As we entered the Main Hall, adrenaline rushed through our veins. We sat down with nothing but our iPads and pencils to guide us through this examination. As we typed in the code the tension grew, some of us have already started the time and leapt onto the first question. Eventually, I was in the challenge, and I raced through the easier questions, aware of the limited time. The only experience of comparable size was the 11+. However, my pace noticeably decreased as the questions got harder and required more thought. Finally, the time struck 0 as the working was collected and the room was filled by sighs of relief and perhaps regret as people were exchanging their answers to different questions, hoping for a similarity. Overall, it was a fun experience!
Subject of the week: Fulfilling Philosophy!
This year‘s philosophy is even better than last year! In Religious Studies and Philosophy we do two more philosophical topics and two religions so far. I prefer the philosophy topics, especially the problem of evil. Almost every lesson we do a fun activity. 2L’s favourite topic is the role plays. One pupil said “my favourite activity in RS was role play when we acted out the story of the Book of Job as God”. My favourite was when we performed Augustine’s Theodicy where my friend was a snake doing a worm and I was the devil. Also, the ethical dilemmas were very interesting and divisive. It led to some very heated debates!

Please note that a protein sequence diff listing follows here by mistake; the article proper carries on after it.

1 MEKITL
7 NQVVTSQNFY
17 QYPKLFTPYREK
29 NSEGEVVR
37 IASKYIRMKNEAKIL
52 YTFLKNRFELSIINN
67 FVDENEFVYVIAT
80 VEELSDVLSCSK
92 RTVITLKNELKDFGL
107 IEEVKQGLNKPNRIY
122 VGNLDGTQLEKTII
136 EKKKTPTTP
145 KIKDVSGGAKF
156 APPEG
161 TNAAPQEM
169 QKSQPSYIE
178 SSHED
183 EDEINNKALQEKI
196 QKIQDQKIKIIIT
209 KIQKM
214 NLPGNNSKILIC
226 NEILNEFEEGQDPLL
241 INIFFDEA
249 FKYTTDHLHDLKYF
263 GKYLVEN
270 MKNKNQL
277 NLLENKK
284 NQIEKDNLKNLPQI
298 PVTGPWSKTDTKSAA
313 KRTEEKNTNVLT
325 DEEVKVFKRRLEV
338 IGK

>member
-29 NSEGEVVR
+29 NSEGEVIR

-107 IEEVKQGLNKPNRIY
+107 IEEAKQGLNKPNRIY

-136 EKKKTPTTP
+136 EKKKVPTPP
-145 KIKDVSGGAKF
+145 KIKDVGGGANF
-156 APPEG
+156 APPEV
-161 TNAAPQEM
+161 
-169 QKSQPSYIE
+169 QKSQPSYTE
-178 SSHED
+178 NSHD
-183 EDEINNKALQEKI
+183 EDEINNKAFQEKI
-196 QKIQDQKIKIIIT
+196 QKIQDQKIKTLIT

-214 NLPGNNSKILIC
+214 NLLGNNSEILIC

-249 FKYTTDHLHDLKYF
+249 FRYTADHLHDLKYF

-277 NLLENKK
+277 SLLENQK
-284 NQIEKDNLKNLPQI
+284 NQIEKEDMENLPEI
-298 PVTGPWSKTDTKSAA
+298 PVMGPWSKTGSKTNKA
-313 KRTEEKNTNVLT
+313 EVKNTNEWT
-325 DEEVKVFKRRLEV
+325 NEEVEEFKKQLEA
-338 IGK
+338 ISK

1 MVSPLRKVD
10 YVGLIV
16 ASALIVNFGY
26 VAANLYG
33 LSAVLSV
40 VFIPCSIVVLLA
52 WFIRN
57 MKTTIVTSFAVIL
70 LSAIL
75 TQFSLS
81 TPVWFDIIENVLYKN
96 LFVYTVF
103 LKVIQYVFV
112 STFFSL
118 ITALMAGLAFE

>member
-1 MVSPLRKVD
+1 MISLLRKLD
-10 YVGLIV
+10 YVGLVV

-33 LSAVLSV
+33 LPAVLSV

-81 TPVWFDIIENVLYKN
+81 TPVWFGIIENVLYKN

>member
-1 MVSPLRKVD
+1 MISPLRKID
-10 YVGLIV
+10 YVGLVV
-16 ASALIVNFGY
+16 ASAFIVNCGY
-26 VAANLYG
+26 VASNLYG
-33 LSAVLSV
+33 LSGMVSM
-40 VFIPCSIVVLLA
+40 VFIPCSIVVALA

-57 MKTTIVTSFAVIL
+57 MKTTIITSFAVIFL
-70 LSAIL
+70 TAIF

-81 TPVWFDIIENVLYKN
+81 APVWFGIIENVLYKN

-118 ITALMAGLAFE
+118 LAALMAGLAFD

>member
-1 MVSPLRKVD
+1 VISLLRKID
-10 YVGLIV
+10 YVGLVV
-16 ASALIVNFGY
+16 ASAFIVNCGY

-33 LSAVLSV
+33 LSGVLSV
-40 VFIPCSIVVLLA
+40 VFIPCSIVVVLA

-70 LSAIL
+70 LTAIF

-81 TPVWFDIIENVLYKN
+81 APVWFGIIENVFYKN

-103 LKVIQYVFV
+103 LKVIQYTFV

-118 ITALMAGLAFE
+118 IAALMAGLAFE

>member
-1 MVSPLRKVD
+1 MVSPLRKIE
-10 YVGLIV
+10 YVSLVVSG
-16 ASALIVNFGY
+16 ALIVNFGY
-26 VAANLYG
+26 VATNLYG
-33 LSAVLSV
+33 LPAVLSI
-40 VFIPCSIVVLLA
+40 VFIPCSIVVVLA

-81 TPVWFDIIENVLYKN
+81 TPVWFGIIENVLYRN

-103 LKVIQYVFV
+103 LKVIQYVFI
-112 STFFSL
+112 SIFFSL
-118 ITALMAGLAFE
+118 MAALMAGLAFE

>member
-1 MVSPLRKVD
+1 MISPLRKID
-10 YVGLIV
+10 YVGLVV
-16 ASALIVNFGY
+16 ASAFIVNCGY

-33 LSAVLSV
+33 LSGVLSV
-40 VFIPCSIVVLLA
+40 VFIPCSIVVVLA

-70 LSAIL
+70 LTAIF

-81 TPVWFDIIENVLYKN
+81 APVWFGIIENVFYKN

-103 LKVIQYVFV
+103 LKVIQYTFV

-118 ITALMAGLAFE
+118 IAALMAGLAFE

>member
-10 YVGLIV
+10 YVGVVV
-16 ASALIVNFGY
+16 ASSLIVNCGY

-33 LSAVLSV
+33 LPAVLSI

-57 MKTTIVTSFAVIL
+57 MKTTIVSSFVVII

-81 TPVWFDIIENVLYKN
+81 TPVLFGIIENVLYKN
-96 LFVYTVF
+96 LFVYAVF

By Umair M (2L)
Club of the Week – Junior Philosophy Club
Junior Philosophy Club takes place on Wednesdays at 13:25 for First and Second Years. It’s hosted by Mr Vann-Alexander and every week, you either play some games (Word association) or you discuss some philosophical topics (A chair from earth has been floating around for years in space, until some aliens come across it. They think of it as a hat. Is it still a chair or is it a hat?) It’s definitely a worthwhile experience and something that, if you’re keen on, you could try. It’s located in the Quiet Room in the philosophy department so discussions can be comfortable and fun.
By Max D and Zach I (2L)
Junior Programming Team
Theo L (2B) explains what happens at one of our lunchtime clubs:
Junior Programming Team is a club for programmers looking to refine and improve their skills! It happens every Tuesday lunchtime starting from 1pm, lasting until 1.45.